First record of locally acquired human babesiosis in Canada caused by Babesia duncani: a case report

First Published August 29, 2017

John D Scott

Abstract

Objectives: The aim of this clinical assessment was to ascertain whether a 70-year-old Canadian patient, who had no history of out-of-country travel, had contracted a Babesia infection.

Methods: The adult human male developed constitutional symptoms, which included sweats, chills, and immobilizing fatigue, and was screened for human babesiosis. Subsequent testing included a complete Babesia panel that consisted of B. microti immunoflourescent antibody IgM and IgG, B. duncani immunofluorescent antibody IgM and IgG, Babesia PCR, and Babesia fluorescent in situ hybridization (FISH) test.

Results: Both the IgM serology and the molecular FISH RNA probe were positive for B. duncani; all tests for B. microti were negative. Based on clinical symptoms and laboratory tests, the patient was diagnosed with human babesiosis. Interestingly, the patient’s wife also was confirmed positive using serological and molecular testing.

Conclusions: This is the first report of a locally acquired case of human babesiosis in Canada caused by Babesia duncani. The geographical distribution of B. duncani in North America is much greater than previously anticipated, especially north of the Canada-United States border. Since the patient was bitten by a blacklegged tick, Ixodes scapularis, a carrier of multiple zoonotic pathogens, the author suggests that this tick species is a vector of B. duncani. Health-care providers must be aware that B. duncani is present in Canada, and poses a public health risk.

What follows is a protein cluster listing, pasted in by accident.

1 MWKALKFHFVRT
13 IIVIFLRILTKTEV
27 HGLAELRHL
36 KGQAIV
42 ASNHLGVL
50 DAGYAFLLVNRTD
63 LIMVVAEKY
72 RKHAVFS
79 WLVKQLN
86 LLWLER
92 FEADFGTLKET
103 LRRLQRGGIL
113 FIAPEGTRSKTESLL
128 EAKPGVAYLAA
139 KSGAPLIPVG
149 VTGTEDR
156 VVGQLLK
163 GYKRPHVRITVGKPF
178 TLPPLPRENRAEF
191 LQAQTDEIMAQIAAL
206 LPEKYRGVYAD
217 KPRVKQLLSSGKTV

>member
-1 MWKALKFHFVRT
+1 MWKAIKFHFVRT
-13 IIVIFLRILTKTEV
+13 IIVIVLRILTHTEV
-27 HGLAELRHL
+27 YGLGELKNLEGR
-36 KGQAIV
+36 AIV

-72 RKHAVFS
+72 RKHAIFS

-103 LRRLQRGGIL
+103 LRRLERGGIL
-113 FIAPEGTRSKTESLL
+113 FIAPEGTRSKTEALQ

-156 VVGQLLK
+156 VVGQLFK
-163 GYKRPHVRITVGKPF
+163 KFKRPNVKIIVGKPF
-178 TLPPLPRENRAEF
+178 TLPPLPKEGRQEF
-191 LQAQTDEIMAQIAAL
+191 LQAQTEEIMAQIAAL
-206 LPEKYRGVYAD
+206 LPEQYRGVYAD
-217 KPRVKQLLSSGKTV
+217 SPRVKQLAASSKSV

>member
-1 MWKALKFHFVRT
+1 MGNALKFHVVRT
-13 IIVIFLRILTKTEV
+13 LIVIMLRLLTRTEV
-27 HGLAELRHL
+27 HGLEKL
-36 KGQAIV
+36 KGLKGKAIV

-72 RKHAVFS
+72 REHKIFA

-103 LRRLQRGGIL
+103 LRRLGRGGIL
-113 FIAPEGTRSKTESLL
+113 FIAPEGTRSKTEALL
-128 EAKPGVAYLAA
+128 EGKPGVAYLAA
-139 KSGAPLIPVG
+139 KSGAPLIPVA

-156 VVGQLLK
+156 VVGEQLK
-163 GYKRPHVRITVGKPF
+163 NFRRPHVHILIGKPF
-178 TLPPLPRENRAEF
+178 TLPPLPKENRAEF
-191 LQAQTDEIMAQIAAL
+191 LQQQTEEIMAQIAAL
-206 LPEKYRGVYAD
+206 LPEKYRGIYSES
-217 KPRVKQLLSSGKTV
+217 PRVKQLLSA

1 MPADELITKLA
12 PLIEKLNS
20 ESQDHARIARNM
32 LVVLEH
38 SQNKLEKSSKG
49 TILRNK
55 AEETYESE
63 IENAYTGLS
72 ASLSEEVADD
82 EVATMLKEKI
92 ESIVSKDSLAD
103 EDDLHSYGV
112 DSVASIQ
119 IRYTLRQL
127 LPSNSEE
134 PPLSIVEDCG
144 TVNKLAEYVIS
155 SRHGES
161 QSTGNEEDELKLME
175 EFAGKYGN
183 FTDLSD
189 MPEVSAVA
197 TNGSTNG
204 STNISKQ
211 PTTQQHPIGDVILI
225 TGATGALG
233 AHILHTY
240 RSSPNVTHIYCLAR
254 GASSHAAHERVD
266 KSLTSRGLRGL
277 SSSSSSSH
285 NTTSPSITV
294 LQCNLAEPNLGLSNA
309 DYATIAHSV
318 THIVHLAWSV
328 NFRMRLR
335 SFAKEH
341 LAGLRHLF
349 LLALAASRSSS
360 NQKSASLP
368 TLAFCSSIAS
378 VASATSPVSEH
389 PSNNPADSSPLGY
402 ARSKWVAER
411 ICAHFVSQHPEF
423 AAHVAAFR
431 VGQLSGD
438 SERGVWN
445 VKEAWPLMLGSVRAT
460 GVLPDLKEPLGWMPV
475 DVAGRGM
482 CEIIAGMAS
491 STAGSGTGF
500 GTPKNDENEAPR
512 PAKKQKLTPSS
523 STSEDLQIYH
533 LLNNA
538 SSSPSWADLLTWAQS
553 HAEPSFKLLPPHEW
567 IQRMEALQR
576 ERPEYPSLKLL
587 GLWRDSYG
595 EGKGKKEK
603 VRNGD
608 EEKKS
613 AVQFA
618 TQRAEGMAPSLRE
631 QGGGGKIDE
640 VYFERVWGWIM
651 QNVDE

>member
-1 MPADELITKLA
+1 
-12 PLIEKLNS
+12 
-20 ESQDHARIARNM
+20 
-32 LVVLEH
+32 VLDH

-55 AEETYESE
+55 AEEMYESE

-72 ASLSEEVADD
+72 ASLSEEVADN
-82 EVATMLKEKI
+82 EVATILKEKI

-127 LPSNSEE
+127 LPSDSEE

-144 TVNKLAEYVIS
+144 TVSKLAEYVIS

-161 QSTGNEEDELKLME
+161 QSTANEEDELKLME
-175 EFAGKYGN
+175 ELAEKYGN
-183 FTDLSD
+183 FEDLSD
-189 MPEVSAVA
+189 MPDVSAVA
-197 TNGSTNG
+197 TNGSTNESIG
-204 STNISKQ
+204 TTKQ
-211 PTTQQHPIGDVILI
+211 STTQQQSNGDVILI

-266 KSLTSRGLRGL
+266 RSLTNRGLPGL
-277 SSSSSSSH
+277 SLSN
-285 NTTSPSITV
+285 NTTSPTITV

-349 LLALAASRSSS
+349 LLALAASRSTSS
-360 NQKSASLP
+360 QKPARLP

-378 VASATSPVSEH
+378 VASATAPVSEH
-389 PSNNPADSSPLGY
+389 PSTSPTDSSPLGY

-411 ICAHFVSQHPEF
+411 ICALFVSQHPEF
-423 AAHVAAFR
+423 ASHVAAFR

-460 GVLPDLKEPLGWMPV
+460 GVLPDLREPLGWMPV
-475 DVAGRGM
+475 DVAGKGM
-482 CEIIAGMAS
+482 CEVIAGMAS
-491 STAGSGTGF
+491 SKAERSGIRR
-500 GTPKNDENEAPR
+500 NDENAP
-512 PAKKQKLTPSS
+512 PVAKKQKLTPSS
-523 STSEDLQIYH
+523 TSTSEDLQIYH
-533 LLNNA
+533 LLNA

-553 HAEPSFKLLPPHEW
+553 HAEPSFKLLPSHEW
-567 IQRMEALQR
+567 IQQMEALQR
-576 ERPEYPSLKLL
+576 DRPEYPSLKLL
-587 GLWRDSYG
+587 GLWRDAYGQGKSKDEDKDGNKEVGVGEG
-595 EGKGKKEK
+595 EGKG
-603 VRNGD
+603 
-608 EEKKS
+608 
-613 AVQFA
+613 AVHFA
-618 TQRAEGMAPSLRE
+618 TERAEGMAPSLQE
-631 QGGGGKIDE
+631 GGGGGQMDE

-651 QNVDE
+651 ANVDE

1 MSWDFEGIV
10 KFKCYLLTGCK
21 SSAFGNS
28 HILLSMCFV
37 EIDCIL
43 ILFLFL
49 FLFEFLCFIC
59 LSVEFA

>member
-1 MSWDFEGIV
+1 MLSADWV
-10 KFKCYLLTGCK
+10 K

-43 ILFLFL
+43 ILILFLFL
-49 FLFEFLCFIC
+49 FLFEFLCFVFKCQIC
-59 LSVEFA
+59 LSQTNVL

Keywords
Human babesiosis, Babesia duncani, case presentation, parasitemia, babesial piroplasm, Canada

Read full text

  1. H. Wingrave on said:

    My father had worked his way all across Canada as a farmhand after landing on the Eastern Canadian coast from The Netherlands for about three years before he came to UBC. He received his forestry degree from UBC in 1959. He worked all over Alberta and BC since receiving his degree. In 1989, he suffered a month-long hospitalization for haemolytic anemia, during which he almost died. They told me that this was a stress-induced illness caused from being very cruelly fired from a top position with CanFor, where he worked as one of the top foresters in fort St. James. His haemoglobin went down to 29, which amazed all the doctors and nurses who were aware of this in Royal Columbian Hospital. At age 65, he died of a brain astrocytoma in 1997. His cause of death was listed as cancer, not LD. After his death, I looked up Babesiosis symptoms in Taber’s Medical Dictionary. He had every single symptom listed.
    With his wife, who died of undiagnosed LD (abdominal cancer), he produced two children, one of whom was born with congenital LD.

Leave a Reply

Your email address will not be published. Required fields are marked *